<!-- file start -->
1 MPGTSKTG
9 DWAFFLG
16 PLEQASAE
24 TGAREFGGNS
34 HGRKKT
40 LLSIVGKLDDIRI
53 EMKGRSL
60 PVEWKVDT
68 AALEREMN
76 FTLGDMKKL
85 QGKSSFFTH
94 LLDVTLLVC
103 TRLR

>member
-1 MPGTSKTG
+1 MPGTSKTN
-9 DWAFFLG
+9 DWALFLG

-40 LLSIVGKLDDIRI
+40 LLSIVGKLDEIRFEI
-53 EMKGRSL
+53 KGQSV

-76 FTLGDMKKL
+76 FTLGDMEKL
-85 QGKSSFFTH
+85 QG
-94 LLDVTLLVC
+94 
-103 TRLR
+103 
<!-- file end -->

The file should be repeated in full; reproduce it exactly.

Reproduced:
1 MPGTSKTG
9 DWAFFLG
16 PLEQASAE
24 TGAREFGGNS
34 HGRKKT
40 LLSIVGKLDDIRI
53 EMKGRSL
60 PVEWKVDT
68 AALEREMN
76 FTLGDMKKL
85 QGKSSFFTH
94 LLDVTLLVC
103 TRLR

>member
-1 MPGTSKTG
+1 MPGTSKTN
-9 DWAFFLG
+9 DWALFLG

-40 LLSIVGKLDDIRI
+40 LLSIVGKLDEIRFEI
-53 EMKGRSL
+53 KGQSV

-76 FTLGDMKKL
+76 FTLGDMEKL
-85 QGKSSFFTH
+85 QG
-94 LLDVTLLVC
+94 
-103 TRLR
+103 